The activating event refers to the situation or trigger that occurs in your life that is thought to be the root of the dysfunction. However, in REBT, the activating event is not the actual cause of the impairment.5
In REBT, the resulting beliefs about the event are the cause of the impairment and dysfunction: not the event itself. Beliefs can include thoughts about the world, the event, others, and oneself. Beliefs can serve a positive purpose and be healthy, or be negative and cause dysfunction. Examples of dysfunctional beliefs are rigid, concrete, and absolute ways of thinking. Healthy beliefs are logical and flexible.5
Emotional and behavioral consequences are a result of faulty beliefs that exist about the activating event. Adaptive beliefs lead to healthy emotions and actions, whereas maladaptive beliefs lead to maladaptive emotions and behaviors.5
The ABC model has been expanded over time to be more comprehensive and includes D and E.
D–Disputing Irrational Beliefs
Once awareness of distorted beliefs and the consequences of the distorted beliefs are developed, you are encouraged to dispute irrational beliefs and replace them with healthy cognitions. Disputing irrational beliefs assists you in recognizing the effect of illogical and irrational beliefs on your quality of life. Disputing helps you to replace the negative cognitions with beliefs that have healthy and positive life outcomes.5
It is important to note that disputing irrational beliefs involves 3 important steps:5
- Detect: You question the rationality and logic of your beliefs.
- Debate: You find evidence or empirical data that supports your beliefs. Your irrational beliefs will usually be disproven during this phase.
- Decide: You determine the outcomes of holding on to your irrational beliefs and whether the beliefs are helpful or harmful.
E–Effective Rational Beliefs
After disputing occurs, replacing your beliefs with rational belief statements helps you develop a healthy new philosophy about life, yourself, and others. This is the last stage of REBT and occurs after you have identified the dysfunctional beliefs, developed awareness regarding the negative consequences of those beliefs, and have effectively disputed your beliefs.5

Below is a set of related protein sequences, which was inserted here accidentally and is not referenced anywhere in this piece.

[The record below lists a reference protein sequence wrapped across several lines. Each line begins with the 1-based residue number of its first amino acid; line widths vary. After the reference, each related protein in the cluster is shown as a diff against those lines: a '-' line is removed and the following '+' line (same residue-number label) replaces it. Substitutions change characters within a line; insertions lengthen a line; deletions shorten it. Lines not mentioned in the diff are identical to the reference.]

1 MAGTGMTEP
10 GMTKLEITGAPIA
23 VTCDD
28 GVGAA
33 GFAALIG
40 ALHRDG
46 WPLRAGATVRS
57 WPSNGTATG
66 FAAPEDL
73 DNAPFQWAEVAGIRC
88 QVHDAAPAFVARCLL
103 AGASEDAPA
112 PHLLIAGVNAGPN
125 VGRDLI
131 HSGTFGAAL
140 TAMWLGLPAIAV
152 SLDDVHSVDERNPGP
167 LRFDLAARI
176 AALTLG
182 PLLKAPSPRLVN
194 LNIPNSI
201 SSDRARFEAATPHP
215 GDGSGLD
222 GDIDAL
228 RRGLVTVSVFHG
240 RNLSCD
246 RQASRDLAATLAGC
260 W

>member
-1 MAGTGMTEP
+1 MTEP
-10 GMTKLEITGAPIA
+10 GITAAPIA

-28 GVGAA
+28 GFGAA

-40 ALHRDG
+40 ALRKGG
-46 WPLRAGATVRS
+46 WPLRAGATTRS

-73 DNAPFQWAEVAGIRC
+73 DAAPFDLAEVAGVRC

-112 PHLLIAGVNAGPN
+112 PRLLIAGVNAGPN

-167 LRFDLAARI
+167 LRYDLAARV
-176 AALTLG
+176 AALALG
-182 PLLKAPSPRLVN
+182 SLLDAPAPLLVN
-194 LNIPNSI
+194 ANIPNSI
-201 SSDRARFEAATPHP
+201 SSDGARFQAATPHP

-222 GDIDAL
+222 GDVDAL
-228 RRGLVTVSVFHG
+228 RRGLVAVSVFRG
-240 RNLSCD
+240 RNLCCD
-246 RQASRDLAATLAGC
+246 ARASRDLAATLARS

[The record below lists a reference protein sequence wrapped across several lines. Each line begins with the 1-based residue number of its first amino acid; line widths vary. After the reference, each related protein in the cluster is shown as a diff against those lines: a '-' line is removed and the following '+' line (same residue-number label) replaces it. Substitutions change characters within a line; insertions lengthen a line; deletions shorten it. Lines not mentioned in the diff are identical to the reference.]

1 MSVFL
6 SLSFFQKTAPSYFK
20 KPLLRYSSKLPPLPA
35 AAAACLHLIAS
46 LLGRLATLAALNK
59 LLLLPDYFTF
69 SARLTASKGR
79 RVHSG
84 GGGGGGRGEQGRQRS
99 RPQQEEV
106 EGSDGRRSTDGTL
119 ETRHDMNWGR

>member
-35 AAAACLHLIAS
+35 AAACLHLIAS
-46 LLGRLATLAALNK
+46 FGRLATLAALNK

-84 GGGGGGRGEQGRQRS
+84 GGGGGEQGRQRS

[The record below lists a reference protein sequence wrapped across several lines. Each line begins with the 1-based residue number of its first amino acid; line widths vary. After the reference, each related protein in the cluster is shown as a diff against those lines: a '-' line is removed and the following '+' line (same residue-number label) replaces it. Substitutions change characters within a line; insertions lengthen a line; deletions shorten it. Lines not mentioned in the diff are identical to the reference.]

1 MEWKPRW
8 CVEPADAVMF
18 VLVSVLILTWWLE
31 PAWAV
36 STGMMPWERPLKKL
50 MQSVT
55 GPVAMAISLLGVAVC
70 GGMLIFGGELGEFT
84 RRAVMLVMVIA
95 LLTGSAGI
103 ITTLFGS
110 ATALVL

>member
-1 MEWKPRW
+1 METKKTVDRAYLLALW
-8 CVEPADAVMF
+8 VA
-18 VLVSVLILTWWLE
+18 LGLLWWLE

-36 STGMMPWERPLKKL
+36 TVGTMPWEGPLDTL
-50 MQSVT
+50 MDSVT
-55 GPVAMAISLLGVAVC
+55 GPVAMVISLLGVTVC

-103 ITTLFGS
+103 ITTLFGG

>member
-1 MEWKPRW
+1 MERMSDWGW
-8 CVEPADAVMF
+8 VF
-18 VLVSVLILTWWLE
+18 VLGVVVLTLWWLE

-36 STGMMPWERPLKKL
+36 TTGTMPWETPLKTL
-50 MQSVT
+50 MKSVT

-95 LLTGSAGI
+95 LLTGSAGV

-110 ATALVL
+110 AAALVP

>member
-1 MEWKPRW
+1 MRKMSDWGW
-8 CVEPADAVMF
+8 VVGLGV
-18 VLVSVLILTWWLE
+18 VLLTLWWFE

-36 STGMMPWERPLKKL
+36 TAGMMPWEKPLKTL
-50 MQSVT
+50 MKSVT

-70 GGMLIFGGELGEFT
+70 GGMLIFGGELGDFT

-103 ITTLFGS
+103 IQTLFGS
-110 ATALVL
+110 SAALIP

What Are the Benefits of REBT?
Disputing and replacing irrational beliefs can have a profound impact on your quality of life, including:2
- Increasing your effectiveness and productivity at home, work, and school.
- Improving your satisfaction at work.
- Strengthening your relationships with others.
- Improving your mental health and emotional wellness.
- Reducing the frequency and severity of negative emotions such as guilt, anxiety, depression, and anger.
- Decreasing unhealthy and ineffective behaviors such as aggression, substance use, sleep problems, and procrastination.
REBT can be used to treat a variety of mental health and behavioral disorders. Because of its focus on the present moment, overcoming hardship, and achieving your life goals, REBT has been shown to help treat:2
- Substance use disorders.
- Sleep disorders.
- Eating disorders and unhealthy eating habits.
- Anger and aggressive behaviors.
- Useless guilt.
- Unhealthy anger and anger reactivity.
REBT is versatile and can be applied in a variety of settings, including organizational, educational, and counseling environments.3 Research also shows that REBT is effective in treating:3
- Obsessive-compulsive disorder (OCD).
- Social phobia.
- Disruptive behavior disorders.
- Parental stress.
- Side effects of breast cancer treatment.